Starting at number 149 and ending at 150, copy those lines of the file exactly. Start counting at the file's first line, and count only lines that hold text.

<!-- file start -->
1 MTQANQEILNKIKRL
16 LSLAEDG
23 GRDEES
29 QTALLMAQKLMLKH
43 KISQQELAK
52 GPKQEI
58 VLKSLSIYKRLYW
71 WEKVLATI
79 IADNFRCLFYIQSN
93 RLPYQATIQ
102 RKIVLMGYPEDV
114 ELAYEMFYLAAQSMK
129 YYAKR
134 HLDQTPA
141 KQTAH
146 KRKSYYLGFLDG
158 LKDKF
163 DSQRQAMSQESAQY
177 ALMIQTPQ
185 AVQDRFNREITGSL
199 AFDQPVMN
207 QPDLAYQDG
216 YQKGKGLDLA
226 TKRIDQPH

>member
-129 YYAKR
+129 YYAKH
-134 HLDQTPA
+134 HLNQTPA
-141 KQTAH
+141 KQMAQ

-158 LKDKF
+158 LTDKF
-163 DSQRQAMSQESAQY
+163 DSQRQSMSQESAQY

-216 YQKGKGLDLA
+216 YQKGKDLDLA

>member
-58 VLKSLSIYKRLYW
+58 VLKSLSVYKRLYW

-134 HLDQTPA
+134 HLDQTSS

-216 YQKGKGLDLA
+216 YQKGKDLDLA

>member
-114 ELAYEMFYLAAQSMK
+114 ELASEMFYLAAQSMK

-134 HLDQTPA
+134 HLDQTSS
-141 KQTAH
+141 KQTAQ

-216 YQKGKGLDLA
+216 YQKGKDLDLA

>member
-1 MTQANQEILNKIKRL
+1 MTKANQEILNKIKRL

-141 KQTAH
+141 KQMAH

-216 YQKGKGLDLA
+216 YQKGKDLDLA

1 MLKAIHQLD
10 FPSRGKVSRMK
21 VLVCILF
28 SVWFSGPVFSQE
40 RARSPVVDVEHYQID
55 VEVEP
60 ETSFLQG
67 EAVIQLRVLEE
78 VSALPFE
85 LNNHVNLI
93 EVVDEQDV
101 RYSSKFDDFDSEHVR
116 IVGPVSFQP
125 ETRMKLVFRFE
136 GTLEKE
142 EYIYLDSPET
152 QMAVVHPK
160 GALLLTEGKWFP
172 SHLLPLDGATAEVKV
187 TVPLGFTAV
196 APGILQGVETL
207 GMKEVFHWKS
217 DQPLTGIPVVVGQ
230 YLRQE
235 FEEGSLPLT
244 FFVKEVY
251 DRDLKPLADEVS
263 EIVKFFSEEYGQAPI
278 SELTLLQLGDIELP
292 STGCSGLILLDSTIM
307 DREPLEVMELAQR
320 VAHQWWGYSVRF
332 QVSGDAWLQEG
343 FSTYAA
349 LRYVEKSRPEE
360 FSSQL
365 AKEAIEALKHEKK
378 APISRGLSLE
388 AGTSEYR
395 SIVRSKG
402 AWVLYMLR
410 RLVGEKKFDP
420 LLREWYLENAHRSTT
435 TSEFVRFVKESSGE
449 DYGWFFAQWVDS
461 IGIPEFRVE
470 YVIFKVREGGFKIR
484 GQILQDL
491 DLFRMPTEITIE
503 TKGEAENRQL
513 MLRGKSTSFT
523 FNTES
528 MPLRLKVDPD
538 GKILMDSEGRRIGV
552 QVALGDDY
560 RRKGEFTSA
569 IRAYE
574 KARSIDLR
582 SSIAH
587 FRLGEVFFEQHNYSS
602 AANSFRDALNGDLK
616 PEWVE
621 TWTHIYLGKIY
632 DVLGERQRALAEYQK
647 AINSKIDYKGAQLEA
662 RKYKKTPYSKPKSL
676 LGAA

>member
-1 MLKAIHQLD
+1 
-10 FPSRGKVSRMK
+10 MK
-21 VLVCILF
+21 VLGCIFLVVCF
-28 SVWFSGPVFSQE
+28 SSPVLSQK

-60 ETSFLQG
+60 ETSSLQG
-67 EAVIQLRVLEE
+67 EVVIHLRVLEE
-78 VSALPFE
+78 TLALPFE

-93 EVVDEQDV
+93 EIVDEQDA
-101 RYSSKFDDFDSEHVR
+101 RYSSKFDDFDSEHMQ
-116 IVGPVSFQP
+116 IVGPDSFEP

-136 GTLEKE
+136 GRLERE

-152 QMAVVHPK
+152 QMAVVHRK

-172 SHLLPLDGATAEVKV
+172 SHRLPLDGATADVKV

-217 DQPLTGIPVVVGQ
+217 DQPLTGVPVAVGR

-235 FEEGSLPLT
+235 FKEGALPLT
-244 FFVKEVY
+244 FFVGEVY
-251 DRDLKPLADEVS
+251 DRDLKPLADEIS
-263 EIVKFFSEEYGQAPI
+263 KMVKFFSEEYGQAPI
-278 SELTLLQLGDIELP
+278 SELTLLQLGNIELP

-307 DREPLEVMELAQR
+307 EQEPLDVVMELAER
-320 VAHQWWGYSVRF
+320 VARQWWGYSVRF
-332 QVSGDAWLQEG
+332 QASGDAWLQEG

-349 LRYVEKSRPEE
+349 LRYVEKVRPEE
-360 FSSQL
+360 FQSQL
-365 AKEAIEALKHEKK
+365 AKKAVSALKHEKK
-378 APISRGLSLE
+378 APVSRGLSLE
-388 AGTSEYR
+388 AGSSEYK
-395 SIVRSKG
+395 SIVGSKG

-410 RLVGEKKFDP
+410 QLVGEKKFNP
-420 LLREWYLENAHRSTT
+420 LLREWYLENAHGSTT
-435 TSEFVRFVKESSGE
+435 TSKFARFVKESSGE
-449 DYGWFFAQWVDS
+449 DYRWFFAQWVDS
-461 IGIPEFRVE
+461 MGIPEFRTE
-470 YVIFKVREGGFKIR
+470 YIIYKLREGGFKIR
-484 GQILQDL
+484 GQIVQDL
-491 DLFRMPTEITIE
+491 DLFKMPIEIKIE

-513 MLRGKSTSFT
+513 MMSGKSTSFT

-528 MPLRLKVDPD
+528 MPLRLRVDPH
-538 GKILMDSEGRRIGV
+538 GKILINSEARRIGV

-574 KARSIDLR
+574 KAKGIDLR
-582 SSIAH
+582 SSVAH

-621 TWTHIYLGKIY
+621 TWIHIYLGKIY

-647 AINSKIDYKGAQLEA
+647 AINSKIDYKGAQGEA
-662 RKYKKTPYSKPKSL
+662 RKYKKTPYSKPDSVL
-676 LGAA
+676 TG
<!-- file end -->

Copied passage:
-136 GTLEKE
+136 GRLERE